April 7, 2013

Art Review: At ICA, as interactive as it gets

By DANIEL KANY

click image to enlarge

The people are part of the show in “The Peninsula School of Art.”

Courtesy of ICA at MECA

click image to enlarge

“Triumph” by Alex Da Corte.

Courtesy photo

Additional Photos Below

ART REVIEW

"THE PENINSULA SCHOOL OF ART"

BY ROBERT DOANE

WHERE: Institute of Contemporary Art at MECA, 522 Congress St., Portland

WHEN: Ends Sunday; Crit Club will continue to meet from 6 to 8 p.m. Wednesdays HOURS: 11 a.m. to 5 p.m. Wednesday to Sunday; until 7 p.m. Thursday

HOW MUCH: Free

INFO: 775-3052;

meca.edu/ica
Have you ever wanted to be an art student for a day? Sit in on a studio crit? Or join a conversation about art?

You can do this by visiting a work of art so well camouflaged that you might not even realize it is art.

The piece -- "The Peninsula School of Art" by MECA sculpture student Robert Doane -- is dynamic and deep, but it's one of the most welcoming works of art I have ever visited.

In fact, just writing the name plays into Doane's conceptualism, because usually, titles of works of art go in quotations and names of schools do not.

In this case, it's both: "The Peninsula School" is a work of art and an actual school that is free and open to the public.

Unfortunately, its last day in the ICA's center gallery is Sunday. However, PS's open-to-the-public Crit Club will continue to meet from 6 to 8 p.m. Wednesdays.

The highlight of PS's camouflage is the work on display within its exhibition space. Without the art on the walls, it might be easier to see the school -- with its desk, couch, ping-pong table and popcorn machine -- as the work of art.

Moreover, this camouflage plays into ICA director Daniel Fuller's unusually hip and assertively savvy take on contemporary art. Instead of being a white-box gallery art backdrop, Fuller has transformed the ICA's agency role from passive to active.

In the halls and galleries, you will find assets such as the ICA's book-making tools (ICA is a member of the Publication Studio Network) and the uber-edgy AAAARG Library, a 10,000-card catalog of textual material web-posted for redistribution.

PS is fun. It's like going to a salon. You can bring your art for a crit. There are discussions about the works on display. You can discuss your ideas, ask questions or just listen.

But even if you choose to be a wallflower, you are still part of the work, and this is where PS gets really interesting.

Basically, PS is a "happening" -- a form of art invented in the 1950s in which the distinction between the audience and the performers is dissolved.

To a particularly unusual extent, however, PS is not theater -- it's real; the art, the school's mission, the participants' experiences are all real. There is no pretending (and therefore, no pretentiousness) involved.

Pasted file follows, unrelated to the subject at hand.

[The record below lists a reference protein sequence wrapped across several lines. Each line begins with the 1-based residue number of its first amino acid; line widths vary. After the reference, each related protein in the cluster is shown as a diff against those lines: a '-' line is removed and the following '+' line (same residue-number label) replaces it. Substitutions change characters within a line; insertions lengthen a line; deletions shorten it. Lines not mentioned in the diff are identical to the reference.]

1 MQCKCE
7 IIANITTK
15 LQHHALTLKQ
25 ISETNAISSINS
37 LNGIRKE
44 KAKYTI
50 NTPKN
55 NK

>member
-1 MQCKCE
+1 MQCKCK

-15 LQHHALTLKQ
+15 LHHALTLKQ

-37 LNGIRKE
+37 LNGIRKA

Camouflaged as it is, PS's insistently functional literalness makes it anti-theater.

So how is it art? First of all, it's a scheduled exhibition in an art gallery. (Yes, that matters.) Secondly, it delivers an art experience to an art audience.

While this list could go on, PS ultimately (and comfortably) opens the doors to philosophical discussion and self-criticism as a tool of cultural education and critique -- stuff at the very heart of culture.

I attended (and participated in) a discussion about Philadelphia artist Alex Da Corte's readymade-based sculpture "Triumph" -- a stylized high-end plastic dog chair pushed onto its nose with a plastic "#1" fan-finger on its tail and a cell phone held up by an iStuck gum wad phone stand.

It was a fascinating conversation among students, professionals and members of the public about sculpture, design, re-purposing, plastic, garbage and even copyright and property rights. (I think Da Corte stole the chair.)

I also attended a crit at PS at which members of the public showed up with art. They included a complete novice, students from the University of Southern Maine and MECA, and two professionals whose work I admire very much: James Chute and Jonathan Blatchford.

I was particularly interested in Blatchford's difficult canvas, because I admire his exhibited painterly orchard landscapes. Problem solving with a smart, young painter like Blatchford is an amazing opportunity for the art-interested public.

(Continued on page 2)

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Additional Photos

click image to enlarge

People can talk about art – or anything else that’s on their minds – in “The Peninsula School of Art” by MECA sculpture student Robert Doane, a work of art and an actual school all in one.

Courtesy photo

click image to enlarge

People can talk about art – or anything else that’s on their minds – in “The Peninsula School of Art” by MECA sculpture student Robert Doane, a work of art and an actual school all in one.

 


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